After years of thinking about it, and months of planning and booking for it, we are finally off. We quit our jobs, rented out our house and set off for our year long world adventure. Sitting on the plane with metal cutlery and then in a comfortable designer seat in Zurich, it was hard to imagine the experiences that lay ahead of us and yet two days in writing this we have already had to acclimatise to budget travelling.
After a short hop from Heathrow to Zurich, a four hour wait and another ten hour flight we landed in Colombo, Sri Lanka. We didn’t know entirely what to expect, even after spending countless hours watching YouTube vlogs and reading blogs and guidebooks. We knew we had to get to Sigiriya where we were staying that night, but we weren’t really sure how.
Upon landing, we did exactly what I had planned not to; take the express bus into Colombo City Centre (Colombo Fort). I had had hopes of finding the local bus stop, “200m walk down the road”. As it happens, taking this bus was a good idea, as instead of the five buses I think we would have needed we instead only needed to take three including this express airport shuttle. Though saying that, the other route may have been just as suitable and would have arrived us in Sigiriya an hour or so earlier.
The Colombo fort bus terminal is where this day really started, it is chaotic with hundreds of buses all embarking and disembarking at the same time with people mulling around the yard, selling items, offering services and some (though very few) of them begging too. This theme continued on to the buses as people (not passengers) got on randomly along the way. This was great as we could top up our water supply but the chant of a man praying and asking the bus for money over and over got a bit wearing after the 20th time. The journey in itself was generally easy and cheap, took 5.5 hours from Colombo to Dambulla costing less than a pound (215 LKR).
Unfortunately the trip itself isn’t the most comfortable. No air conditioning in 34 degree sunshine, sitting five abreast and limited window space is uncomfortable but acceptable. However, although the hours of hearing the driver honking his horn every couple of seconds starting to grate a little, I do now know of at least the following reasons to honk a horn in Sri Lanka:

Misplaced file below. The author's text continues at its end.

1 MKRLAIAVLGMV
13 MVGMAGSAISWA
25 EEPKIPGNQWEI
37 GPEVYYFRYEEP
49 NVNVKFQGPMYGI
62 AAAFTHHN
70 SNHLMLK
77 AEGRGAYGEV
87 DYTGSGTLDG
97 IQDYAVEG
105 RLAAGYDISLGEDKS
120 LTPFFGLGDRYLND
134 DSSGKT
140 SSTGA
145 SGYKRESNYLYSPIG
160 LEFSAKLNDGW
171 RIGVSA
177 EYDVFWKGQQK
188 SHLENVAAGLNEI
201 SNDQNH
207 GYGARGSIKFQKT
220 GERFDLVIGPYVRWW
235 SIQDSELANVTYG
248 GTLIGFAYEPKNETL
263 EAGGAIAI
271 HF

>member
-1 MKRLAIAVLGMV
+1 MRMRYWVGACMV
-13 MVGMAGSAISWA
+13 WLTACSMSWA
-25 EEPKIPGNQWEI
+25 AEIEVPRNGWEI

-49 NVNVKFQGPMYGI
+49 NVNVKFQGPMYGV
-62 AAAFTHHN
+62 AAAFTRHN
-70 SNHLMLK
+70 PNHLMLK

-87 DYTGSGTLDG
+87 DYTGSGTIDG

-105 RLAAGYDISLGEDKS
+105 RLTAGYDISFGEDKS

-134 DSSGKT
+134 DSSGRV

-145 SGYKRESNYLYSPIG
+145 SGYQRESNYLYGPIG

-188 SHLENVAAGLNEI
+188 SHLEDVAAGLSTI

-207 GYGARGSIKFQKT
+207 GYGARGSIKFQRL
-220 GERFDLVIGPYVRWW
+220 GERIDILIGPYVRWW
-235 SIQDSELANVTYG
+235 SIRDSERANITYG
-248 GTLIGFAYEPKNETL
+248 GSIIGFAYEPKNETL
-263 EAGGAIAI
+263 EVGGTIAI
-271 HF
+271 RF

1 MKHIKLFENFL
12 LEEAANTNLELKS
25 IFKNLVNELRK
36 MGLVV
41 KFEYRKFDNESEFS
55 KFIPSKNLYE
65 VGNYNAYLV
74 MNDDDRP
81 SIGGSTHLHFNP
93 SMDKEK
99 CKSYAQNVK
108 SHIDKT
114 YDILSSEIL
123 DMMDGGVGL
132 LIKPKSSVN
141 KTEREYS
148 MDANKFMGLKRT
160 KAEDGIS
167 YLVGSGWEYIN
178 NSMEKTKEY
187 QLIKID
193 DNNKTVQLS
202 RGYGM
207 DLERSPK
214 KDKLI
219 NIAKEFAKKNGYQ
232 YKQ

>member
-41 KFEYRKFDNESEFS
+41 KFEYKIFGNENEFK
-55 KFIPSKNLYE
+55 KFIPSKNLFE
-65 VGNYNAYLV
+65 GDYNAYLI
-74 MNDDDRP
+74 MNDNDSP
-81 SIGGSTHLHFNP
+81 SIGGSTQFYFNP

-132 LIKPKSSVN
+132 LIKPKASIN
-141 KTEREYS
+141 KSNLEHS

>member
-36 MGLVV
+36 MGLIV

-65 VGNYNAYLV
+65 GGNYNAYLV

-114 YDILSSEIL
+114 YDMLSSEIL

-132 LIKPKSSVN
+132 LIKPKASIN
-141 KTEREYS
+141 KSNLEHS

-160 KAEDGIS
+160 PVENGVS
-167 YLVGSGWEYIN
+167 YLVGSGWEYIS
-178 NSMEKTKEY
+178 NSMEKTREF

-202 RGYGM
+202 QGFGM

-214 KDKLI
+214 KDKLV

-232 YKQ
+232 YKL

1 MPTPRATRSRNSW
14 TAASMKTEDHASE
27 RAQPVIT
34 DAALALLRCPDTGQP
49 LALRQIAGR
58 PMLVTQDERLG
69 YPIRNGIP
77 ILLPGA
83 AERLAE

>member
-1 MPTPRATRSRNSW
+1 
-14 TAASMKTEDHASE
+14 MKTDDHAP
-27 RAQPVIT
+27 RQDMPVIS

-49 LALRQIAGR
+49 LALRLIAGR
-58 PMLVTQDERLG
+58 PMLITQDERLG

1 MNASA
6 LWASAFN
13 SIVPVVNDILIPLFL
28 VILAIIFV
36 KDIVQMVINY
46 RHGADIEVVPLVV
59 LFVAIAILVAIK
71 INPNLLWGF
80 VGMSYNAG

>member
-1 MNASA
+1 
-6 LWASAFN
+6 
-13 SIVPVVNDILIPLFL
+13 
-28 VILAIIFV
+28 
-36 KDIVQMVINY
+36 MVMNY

- to ask to overtake
- to thank another person for allowing an overtake
- to show aggression to other drivers, cows, pedestrians, other beings
- to say hello
All I know for certain is that the driver hit that horn with the same level of enthusiasm and efficacy each time it took his fancy, that is to say lots of the former and very little of the latter. This was most poignantly demonstrated when passing two lorries and a tuk-tuk whilst another equivalently large and beeping bus drove straight towards us. Our driver luckily timed it to swerve at the last minute, almost off the road, to get back into our appropriate lane and off on our journey.
It’s fair to say though that this first bus was particularly eventful, and other subsequent trips have been a little more sedate and after all we did arrive, after another 20p (40LKR) bus, in Sigiriya when we expected and alive and well if not a little weary.
After more than 27 hours of travelling, we lay down in our much needed bed wondering why we decided to do this at all. Spoiler alert! We wake up the next morning and decide that we were just tired, but the first day I think is always going to be a struggle. But we are starting to like Sri Lanka.
See you tomorrow, Sigiriya rock awaits!
*This image was originally posted to Flickr by mckaysavage at https://www.flickr.com/photos/56796376@N00/1630266689. It was reviewed on 2 November 2012 by FlickreviewR and was confirmed to be licensed under the terms of the cc-by-2.0.